The flying boat is officially promoted as a fire-fighting or search and rescue plane. But analysts note the AG600 – first unveiled 10 days after a Hague tribunal ruled against China’s claim to parts of the South China Sea in July – is well suited to resupplying military outposts in the disputed area.

A model of a wide-body jet being developed by COMAC and Russia’s UAC was also on show, revealing design details such as wingspan and cruising speeds for the first time. Airbus and Boeing dominate the wide-body segment.

Notably absent from the airshow schedule, though, was the 150-seater COMAC C919 passenger jet, which has been beset by delays and is now running three years behind original plans.

COMAC said at the show that China Eastern Airlines will be the launch customer for the C919, which may take its first test flight later this year or early 2017, and that it had clinched 23 new orders for its C919, taking total firm orders to 570.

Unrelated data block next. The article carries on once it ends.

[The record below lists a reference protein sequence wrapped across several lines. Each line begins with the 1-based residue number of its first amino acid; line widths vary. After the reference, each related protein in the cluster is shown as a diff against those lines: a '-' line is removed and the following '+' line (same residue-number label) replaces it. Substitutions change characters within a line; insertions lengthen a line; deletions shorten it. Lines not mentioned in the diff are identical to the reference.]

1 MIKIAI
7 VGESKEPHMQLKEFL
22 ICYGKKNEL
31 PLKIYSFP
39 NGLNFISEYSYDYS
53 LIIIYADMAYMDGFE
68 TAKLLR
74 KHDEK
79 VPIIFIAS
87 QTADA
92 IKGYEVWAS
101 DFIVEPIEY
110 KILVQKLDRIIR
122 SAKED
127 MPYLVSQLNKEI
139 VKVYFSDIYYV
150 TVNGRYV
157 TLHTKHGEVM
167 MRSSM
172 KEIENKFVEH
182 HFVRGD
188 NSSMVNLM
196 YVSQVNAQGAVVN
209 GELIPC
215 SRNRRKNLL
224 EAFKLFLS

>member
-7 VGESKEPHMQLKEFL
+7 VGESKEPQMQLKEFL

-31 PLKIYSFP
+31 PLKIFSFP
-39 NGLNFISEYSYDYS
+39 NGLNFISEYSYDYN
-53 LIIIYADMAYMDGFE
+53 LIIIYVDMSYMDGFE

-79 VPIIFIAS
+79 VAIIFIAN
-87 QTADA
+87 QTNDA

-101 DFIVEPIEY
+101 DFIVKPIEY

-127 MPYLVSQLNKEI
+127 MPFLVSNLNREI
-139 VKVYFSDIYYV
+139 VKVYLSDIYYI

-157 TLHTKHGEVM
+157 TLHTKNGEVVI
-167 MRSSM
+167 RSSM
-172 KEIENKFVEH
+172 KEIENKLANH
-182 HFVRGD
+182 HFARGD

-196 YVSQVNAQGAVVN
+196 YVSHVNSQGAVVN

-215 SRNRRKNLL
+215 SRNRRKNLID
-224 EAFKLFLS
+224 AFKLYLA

(Additional reporting by Michael Martina in BEIJING; Editing by Kenneth Maxwell)


How China Is Catching Up on Stealth Technology with a Knockoff F-35


By Marcus Weisgerber, Defense One

New technical specs about China’s new J-31 fighter, a plane designed to rival the American-made F-35 Joint Strike Fighter, popped up on a Chinese blog last week. So who has the advantage — the U.S. or China?

China’s twin-engine design bears a striking resemblance to the single-jet F-35. Still, the Joint Strike Fighter is expected to fly slightly farther and carry a heavier load of weapons, according to the data, which was first reported by Jane’s.

Military experts say that while the J-31 looks like, and may even fly like, the F-35, it’s what’s under the hood and embedded in the skin that really matters. The U.S. has the better computer software, unique sensors and other hardware, stealth coating, and engines technology—all critical attributes that make fifth-generation aircraft different than the military jets of last century.